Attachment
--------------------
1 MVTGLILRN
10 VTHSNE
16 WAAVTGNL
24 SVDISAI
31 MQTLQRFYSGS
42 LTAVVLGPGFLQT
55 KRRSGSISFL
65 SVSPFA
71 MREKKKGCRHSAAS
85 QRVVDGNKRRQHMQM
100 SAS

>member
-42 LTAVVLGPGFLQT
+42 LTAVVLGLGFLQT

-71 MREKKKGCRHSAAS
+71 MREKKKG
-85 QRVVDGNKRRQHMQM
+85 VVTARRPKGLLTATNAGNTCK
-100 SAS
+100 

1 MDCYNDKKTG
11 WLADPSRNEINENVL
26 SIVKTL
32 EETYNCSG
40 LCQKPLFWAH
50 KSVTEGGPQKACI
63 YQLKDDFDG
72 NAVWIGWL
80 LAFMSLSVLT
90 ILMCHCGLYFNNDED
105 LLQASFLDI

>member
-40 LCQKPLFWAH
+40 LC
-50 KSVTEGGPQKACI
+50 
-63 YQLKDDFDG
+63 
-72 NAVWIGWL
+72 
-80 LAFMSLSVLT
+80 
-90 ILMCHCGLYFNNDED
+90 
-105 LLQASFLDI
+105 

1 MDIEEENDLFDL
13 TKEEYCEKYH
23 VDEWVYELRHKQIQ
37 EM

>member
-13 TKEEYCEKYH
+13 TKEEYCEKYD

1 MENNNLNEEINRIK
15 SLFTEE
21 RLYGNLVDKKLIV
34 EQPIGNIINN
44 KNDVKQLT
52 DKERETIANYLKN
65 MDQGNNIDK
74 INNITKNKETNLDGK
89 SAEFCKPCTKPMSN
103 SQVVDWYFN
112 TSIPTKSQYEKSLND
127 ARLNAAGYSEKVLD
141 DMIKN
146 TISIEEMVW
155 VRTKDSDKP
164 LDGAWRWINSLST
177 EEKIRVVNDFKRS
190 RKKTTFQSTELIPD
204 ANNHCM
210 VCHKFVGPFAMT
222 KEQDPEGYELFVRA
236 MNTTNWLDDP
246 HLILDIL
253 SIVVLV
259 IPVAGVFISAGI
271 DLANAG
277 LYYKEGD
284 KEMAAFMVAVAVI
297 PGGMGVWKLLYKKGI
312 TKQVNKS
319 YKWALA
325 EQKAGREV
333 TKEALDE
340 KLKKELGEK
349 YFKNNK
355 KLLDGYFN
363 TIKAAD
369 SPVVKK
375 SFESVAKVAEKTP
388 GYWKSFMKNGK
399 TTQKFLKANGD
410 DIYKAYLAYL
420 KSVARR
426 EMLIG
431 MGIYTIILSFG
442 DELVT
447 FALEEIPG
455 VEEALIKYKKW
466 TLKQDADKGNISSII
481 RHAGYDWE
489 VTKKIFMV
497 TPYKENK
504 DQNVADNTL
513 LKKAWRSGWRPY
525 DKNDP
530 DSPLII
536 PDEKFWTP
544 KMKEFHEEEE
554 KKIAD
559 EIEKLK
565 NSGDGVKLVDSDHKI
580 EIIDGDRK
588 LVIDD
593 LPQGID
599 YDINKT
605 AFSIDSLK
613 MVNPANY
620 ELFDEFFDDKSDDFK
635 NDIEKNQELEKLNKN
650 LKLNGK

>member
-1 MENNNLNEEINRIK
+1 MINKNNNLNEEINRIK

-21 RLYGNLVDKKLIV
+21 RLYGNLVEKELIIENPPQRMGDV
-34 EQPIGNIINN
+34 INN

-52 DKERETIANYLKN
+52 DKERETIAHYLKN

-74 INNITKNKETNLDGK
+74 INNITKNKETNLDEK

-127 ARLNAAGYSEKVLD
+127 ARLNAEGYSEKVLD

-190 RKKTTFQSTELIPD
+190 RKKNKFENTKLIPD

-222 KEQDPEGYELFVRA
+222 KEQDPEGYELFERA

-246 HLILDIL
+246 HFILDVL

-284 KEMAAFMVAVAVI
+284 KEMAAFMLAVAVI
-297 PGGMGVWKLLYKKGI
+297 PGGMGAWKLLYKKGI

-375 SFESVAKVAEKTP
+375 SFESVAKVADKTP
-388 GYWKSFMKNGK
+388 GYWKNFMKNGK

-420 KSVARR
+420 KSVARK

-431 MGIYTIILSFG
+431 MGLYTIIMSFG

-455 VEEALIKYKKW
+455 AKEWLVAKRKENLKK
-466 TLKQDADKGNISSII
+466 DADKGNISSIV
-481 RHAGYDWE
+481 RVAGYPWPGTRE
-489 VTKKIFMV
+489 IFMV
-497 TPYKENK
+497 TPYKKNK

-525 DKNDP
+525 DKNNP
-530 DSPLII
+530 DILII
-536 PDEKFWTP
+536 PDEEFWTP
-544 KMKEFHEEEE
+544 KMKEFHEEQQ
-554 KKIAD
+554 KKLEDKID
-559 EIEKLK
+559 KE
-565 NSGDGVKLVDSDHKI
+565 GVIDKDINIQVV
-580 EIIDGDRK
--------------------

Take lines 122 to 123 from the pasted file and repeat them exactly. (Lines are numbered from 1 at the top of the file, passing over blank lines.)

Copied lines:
635 NDIEKNQELEKLNKN
650 LKLNGK